Using Classic Sleep

Because the TPL uses the classic .NET threading support behind the scenes, you can use the classic threading technique to put a Task to sleep. Call the static Thread.Sleep() method, and pass a time interval as an argument. Listing 2-14 reworks the previous example to use this technique. Listing 2-14. Sleeping Using Classic Threads create the cancellation token source CancellationTokenSource tokenSource new CancellationTokenSource() create the cancellation token CancellationToken token...

Determining If a Task Was Cancelled

You can determine if a Task has been cancelled by checking the IsCancelled property, which will return true if the Task was cancelled. Listing 2-12 demonstrates the use of this property. Listing2-12. Using the Task.isCancelled Property create the cancellation token source CancellationTokenSource tokenSource1 new CancellationTokenSource create the cancellation token CancellationToken token1 tokenSource1.Token create the first task, which we will let run fully Task task1 new Task gt...

Common Parallel Algorithms

In this chapter are 11 common parallel algorithms implemented using the TPL. You can download all of the source code for all of the algorithms from www.Apress.com. These are some of the most widely used building blocks in parallel programming, and I have included them as a reference for when you are facing a problem, a time-saver for when you need a quick answer, and a demonstration of how the TPL abstractions we covered throughout this book allow complex and rich functions to be developed with...

Using the Reader WriterLock Slim Class

The System.Threading.ReaderWriterLockSlim class provides a convenient implementation of reader-writer locking that takes care of managing the locks. This class is a lightweight alternative for the heavyweight System.Threading.ReaderWriter, which Microsoft no longer recommends using. The lightweight version is simpler to use, offers better performance, and avoids some potential deadlocks. You acquire and release the ReaderWriterLockSlim read lock by calling the EnterReadLock and ExitReadLock...

Writing a Contextual Partitioner

The default partitioner and the chunking partitioner both operate on any data type. One advantage of writing a customer partitioner is that you can tailor your strategy to the data type that you need to process. This section will demonstrate how to implement a contextual partitioner and, in doing so, explain how to extend the Partitioner class to implement a custom technique. To start our partitioner, we need a context some data type with characteristics that we are going to specialize. I have...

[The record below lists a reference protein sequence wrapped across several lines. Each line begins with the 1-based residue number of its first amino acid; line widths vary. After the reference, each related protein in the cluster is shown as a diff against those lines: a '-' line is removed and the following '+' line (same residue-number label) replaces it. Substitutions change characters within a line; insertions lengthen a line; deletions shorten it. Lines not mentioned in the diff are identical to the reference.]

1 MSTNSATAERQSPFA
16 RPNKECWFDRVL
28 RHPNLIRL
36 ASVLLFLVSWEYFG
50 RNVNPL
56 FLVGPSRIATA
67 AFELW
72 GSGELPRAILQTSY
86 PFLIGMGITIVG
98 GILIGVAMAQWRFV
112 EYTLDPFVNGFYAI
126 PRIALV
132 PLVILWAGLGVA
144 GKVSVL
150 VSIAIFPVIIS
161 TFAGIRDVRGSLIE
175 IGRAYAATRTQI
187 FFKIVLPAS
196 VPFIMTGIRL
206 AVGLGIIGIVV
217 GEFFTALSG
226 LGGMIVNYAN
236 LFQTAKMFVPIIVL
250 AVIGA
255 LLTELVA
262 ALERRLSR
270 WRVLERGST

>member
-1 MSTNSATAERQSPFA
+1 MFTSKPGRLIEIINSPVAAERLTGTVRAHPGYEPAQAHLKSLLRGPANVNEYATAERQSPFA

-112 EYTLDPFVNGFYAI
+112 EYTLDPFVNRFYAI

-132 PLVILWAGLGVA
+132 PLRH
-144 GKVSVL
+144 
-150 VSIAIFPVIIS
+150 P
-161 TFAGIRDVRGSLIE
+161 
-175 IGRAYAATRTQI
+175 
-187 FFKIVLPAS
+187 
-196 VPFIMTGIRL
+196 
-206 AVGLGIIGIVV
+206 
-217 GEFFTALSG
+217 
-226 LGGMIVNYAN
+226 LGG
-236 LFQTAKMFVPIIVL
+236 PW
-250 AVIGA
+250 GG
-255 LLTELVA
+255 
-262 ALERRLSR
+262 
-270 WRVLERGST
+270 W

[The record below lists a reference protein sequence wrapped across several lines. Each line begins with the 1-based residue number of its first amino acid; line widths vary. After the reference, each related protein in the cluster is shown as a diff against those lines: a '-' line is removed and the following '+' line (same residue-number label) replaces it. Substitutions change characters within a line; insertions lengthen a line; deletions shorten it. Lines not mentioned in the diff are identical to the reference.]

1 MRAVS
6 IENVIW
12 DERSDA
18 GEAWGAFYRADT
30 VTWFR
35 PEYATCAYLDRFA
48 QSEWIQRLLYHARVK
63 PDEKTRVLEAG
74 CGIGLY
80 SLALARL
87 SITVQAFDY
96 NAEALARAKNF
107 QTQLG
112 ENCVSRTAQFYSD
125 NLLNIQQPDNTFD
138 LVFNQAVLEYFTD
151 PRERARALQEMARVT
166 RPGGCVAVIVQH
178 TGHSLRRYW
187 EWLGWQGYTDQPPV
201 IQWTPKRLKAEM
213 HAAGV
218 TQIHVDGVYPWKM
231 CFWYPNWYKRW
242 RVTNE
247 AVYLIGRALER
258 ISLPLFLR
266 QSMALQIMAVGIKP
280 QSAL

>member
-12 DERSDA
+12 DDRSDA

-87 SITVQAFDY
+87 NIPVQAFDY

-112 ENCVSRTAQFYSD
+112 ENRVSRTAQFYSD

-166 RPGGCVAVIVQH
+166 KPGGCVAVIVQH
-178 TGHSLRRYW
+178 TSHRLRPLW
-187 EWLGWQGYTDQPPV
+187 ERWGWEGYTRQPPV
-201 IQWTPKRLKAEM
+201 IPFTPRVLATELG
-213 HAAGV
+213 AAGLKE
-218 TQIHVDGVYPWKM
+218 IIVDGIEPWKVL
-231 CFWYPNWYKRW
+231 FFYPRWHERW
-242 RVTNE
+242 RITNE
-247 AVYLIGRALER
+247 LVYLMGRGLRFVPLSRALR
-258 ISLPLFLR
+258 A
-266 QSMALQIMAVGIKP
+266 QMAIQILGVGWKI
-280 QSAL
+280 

Creating Manyto One and AnyToOne Continuations

The continuations we have seen so far have been one-to-one or one-to-many that is, one antecedent has one or more continuations. You can also perform many-to-one continuations using the ContinueWhenAll and ContinueWhenAny methods of the System.Threading.Tasks.TaskFactory class. You obtain an instance of TaskFactory through the static Task.Factory property. The ContinueWhenAll and ContinueWhenAny methods both take an array of Tasks argument. ContinueWhenAll schedules a continuation to be...

Member Description

QueueTask This method is called by the TPL when a Task has been created and TryExecuteTask This one is called by the scheduler to synchronously execute a Task that has been previously passed to the scheduler via the QueueTask method. The Task will not be executed if it is already executing or has already been executed. It returns true if the task was executed. TryExecuteTaskInLine This is called by the TPL to request that a Task be executed inline, and returns true if your scheduler executes...

Canceling Continuations

The techniques to handle cancellations for single Tasks, which we covered in the previous chapter, can be applied to continuations. The Task.ContinueWith , TaskFactory.ContinueWhenAll , and TaskFactory.ContinueWhenAny methods all have overloaded versions that accept a CancellationToken, which you can obtain by creating an instance of CancellationTokenSource. Listing 4-7 demonstrates canceling continuations. An antecedent Task is created and waits using a CancellationToken wait handle. When the...

Debugging Program State